News this Week

Science  12 Feb 2016:
Vol. 351, Issue 6274, pp. 642

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  1. News at a glance

    Obama makes last budget request

    The president met with his national security team to discuss new cybersecurity measures in the request.


    President Barack Obama's final budget request to Congress, released 9 February, calls for boosting federal research spending in 2017 by 4%, or $6 billion, to $152 billion. But about two-thirds of the new money would come from so-called mandatory funding mechanisms, which aren't popular with Congress. Mandatory spending dedicates revenue from a specific source, such as the sale of communications spectrum, to specific programs, which gives lawmakers less control over the annual budget. The request calls for the National Institutes of Health to get about an $800 million increase to $33.1 billion. The National Science Foundation would get a 6.7% increase to about $8 billion. The Department of Energy's Office of Science would get $5.7 bill ion, a 6.6% boost. NASA's science office would remain flat at $5.6 billion. Basic science spending at the Department of Defense would drop 9%, to $2.1 billion. The Defense Advanced Research Projects Agency would get about a 4% bump to $3 billion. Competitive grants for agricultural science would double, to $700 million. The White House also wants $1.8 billion in emergency spending to address the Zika virus.

    Odd wildebeest cousin had ‘vuvuzela’ in its head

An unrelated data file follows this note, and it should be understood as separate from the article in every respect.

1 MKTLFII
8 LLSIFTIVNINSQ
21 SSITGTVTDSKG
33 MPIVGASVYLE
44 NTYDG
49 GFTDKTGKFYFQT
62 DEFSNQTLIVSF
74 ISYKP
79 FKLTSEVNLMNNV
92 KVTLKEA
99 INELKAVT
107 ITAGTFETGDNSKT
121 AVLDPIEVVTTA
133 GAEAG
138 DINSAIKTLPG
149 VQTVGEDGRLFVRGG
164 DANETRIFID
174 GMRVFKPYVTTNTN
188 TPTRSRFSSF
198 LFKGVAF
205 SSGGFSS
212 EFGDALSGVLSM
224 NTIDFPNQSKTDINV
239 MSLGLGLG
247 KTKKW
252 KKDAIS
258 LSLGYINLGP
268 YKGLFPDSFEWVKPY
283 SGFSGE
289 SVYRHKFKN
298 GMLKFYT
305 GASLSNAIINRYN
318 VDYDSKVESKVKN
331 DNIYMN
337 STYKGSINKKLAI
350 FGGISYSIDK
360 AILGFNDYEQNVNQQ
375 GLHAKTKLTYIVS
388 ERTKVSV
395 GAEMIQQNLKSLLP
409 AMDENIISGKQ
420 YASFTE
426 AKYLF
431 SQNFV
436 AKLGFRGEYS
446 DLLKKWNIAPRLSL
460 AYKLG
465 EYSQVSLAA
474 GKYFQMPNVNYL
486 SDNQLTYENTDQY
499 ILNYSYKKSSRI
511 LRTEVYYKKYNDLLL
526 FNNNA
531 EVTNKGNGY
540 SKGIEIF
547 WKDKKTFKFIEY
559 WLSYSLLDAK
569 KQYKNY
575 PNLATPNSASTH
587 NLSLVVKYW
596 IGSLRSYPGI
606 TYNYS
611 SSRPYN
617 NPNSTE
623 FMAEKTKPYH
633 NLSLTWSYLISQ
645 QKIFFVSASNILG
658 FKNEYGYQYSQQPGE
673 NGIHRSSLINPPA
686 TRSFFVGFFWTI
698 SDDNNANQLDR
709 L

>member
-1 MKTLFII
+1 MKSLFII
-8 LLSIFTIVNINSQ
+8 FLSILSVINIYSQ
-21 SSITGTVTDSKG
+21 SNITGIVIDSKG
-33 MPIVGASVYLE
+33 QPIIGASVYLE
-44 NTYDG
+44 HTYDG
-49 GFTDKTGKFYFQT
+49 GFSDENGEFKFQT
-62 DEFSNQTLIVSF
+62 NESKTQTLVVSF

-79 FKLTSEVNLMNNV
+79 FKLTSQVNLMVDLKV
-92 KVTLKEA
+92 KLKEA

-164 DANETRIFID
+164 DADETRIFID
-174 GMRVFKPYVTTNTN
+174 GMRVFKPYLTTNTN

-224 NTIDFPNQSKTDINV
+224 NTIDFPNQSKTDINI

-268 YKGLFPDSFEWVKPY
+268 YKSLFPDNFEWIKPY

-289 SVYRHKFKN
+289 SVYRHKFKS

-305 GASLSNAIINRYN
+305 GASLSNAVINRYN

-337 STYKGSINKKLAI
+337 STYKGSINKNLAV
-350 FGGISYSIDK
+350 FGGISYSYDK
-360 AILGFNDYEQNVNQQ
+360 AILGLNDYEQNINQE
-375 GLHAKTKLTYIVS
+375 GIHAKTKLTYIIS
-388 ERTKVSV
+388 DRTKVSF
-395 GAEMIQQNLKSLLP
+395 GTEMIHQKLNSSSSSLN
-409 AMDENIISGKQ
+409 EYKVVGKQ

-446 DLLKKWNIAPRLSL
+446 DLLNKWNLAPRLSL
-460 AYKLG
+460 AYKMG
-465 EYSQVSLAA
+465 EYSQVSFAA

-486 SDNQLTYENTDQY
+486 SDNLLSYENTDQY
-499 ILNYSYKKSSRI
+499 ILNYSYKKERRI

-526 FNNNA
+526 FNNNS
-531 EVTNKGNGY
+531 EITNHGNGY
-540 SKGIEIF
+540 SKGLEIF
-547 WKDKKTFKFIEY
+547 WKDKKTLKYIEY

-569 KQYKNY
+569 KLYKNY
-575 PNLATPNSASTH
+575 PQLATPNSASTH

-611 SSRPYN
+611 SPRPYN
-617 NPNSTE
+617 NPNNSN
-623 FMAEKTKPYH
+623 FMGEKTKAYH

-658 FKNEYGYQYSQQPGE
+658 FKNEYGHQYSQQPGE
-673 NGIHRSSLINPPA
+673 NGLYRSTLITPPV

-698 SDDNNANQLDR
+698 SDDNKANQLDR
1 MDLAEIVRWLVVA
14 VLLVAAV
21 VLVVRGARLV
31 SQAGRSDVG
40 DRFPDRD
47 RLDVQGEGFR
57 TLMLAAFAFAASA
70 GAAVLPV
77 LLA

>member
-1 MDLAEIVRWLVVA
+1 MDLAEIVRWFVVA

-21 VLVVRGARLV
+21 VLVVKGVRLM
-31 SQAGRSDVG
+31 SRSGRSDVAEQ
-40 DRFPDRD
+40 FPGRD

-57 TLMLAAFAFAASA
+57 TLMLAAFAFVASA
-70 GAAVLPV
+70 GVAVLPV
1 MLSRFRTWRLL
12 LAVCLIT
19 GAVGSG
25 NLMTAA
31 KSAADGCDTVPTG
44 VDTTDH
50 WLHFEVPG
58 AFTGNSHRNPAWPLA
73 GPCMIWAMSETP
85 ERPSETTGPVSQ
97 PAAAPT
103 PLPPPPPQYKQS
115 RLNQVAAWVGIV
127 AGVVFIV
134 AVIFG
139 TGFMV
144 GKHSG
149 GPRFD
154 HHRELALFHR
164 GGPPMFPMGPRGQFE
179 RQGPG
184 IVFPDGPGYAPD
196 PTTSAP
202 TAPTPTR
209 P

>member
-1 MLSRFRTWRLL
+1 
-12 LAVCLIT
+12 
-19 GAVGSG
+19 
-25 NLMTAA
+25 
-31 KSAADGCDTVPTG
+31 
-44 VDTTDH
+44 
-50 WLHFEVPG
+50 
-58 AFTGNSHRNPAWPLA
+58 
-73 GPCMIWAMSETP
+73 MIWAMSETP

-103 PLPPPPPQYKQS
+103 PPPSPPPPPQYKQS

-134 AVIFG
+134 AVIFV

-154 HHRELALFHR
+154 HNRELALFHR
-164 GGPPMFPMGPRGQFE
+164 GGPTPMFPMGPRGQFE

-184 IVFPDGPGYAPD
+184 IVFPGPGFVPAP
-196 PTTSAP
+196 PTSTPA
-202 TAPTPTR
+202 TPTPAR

Rusingoryx atopocranion may have used the bony tube in its skull to communicate at low frequencies (artist's conception).


    In 1983, paleontologists gave a now-extinct cousin of the wildebeest the name Rusingoryx atopocranion, noting its oddly shaped head. That cranium, researchers reported last week in Current Biology, housed an S-shaped tube that may have allowed the creature to bellow at very low frequencies. The team performed CT scans on several skulls of the species unearthed on Kenya's Rusinga Island; the fossils were entombed in floodplain sediments between 40,000 and 285,000 years ago. Using computer analyses, researchers suggest that airflow through the bony tube would have generated sound at frequencies between 248 and 746 cycles per second—a range that encompasses the drone of the South African vuvuzela (which achieved fame during the 2010 FIFA World Cup). When further modulated by the soft tissues of the throat and windpipe, the frequency could have dropped below 20 cycles per second, below the hearing threshold for most humans—and most predators on the African savanna. Although absent in all living animals, similar tubes have been found inside the skull crests of certain dinosaurs.

    Indigenous groups to share malaria drug profits


    A French government research agency has agreed to share revenues from a potential malaria drug with the people who helped discover it after a human rights organization accused the institute of biopiracy. Scientists at the Institute of Development Research (IRD) isolated the candidate drug from Quassia amara (shown), a small red-flowered tree native to Central and South America, after collecting knowledge about medicinal plants from indigenous and local communities in French Guiana. They reported its antimalarial activity in 2009 and obtained a patent in March 2015. In a 25 January letter, the Fondation Danielle Mitterrand France Libertés along with legal scholar Thomas Burelli of the University of Ottawa called IRD's actions “immoral” and announced they had challenged the patent. IRD initially mounted a vigorous defense, but on 5 February agreed to share any proceeds if the drug makes it to the market. Details of the deal still need to be worked out.

    “From … the moon, international politics look so petty. You want to grab a politician … and drag him a quarter of a million miles out and say, ‘Look at that, you son of a bitch.’”